Patient enrollment may be the single most important factor in ensuring the timely execution of clinical drug research. So when we negotiated risk-reward incentives for a trial evaluating a treatment for major depressive disorder, signing up participants accounted for most of the performance incentive structure: a significant double digit percent bonus (or penalty) tied to U.S. patient sign-ups and a little less for each of the other two countries in the trial.
Risk-sharing agreements between sponsors and contract research organizations (CROs) are becoming increasingly common, and it’s a constructive trend in an industry ruled by project deadlines and rising costs. These arrangements focus both parties early on the elements most important to ensuring a successful trial and motivate the CRO team to perform — and to remain intact in a business known for rapid staff turnover.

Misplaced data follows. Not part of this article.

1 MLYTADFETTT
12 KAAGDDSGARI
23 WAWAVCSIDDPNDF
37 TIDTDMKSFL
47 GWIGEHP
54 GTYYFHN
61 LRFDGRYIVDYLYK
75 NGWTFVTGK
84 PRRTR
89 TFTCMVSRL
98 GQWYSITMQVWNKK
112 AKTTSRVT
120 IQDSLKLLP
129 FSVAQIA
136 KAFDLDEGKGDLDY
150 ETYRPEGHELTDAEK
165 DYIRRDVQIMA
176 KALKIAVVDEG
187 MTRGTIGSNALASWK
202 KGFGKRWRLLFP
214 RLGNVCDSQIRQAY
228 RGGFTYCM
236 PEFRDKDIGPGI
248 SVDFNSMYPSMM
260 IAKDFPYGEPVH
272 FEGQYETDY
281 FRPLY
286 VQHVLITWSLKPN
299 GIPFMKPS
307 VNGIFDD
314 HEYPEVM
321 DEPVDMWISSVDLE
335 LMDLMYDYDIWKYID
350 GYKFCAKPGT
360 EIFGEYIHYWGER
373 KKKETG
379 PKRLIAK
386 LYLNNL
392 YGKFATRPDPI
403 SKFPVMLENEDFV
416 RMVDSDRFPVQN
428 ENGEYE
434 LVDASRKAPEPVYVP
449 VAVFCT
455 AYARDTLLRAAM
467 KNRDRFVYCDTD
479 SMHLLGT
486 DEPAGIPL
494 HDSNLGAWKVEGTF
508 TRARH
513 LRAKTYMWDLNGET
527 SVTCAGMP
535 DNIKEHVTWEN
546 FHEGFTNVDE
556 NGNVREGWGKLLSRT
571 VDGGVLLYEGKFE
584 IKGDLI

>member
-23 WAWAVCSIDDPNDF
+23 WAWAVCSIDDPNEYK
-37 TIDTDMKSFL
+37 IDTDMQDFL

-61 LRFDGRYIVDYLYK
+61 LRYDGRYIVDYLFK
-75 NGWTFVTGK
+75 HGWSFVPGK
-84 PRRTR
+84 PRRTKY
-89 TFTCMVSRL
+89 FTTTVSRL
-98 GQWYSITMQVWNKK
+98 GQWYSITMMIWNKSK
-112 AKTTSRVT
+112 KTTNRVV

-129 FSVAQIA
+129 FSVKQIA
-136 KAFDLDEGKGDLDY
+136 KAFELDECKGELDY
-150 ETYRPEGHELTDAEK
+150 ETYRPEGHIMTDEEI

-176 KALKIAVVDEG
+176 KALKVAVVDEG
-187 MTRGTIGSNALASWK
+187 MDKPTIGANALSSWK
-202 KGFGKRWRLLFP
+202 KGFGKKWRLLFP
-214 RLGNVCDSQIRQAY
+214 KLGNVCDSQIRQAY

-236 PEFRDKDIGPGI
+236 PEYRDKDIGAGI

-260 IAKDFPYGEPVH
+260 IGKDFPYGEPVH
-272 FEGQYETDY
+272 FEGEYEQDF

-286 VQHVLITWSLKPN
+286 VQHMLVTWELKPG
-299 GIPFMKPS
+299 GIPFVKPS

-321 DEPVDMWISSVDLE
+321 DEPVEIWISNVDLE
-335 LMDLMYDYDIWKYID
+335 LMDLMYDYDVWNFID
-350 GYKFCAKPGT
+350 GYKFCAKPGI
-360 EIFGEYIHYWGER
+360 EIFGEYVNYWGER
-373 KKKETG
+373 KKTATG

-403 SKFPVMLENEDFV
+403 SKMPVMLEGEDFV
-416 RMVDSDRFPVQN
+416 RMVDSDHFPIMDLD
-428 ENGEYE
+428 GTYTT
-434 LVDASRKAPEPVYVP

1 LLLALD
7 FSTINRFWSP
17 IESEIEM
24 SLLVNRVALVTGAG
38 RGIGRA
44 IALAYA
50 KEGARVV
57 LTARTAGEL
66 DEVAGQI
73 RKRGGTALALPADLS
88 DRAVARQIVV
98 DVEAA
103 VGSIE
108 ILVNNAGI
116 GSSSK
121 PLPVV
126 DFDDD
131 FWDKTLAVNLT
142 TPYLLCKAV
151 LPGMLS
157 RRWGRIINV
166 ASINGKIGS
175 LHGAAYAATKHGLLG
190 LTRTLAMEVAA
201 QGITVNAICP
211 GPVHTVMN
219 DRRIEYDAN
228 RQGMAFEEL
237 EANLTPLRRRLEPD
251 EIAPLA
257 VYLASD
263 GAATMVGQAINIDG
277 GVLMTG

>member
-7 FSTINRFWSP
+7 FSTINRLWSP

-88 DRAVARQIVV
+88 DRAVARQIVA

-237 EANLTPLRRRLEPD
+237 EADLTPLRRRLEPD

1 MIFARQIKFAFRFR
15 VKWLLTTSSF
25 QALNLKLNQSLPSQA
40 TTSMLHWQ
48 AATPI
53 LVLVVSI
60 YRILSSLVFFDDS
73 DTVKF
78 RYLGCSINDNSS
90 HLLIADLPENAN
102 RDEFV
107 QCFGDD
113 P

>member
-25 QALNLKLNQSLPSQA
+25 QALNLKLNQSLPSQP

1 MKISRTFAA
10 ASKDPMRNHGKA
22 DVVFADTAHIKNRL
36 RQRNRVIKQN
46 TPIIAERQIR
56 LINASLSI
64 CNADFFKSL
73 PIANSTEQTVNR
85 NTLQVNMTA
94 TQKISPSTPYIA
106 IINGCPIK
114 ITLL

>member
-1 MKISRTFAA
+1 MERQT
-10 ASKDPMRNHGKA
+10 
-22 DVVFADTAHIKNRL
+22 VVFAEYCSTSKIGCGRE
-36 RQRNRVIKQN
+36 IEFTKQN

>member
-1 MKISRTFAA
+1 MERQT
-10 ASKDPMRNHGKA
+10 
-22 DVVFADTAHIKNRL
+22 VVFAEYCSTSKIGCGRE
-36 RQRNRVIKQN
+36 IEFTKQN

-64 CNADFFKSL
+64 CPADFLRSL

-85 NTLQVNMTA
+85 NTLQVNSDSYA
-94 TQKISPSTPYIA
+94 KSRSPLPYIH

Having participated in a lot of these, we like to avoid the term “risk” in describing what are more accurately opportunity-sharing arrangements. Risk implies penalty, but in truth, the last thing sponsors would want is to exact fines when their research partners fail. These agreements instead should emphasize incentives for compliant or superior performance — payments the sponsors make gratefully as their projects proceed on or ahead of schedule.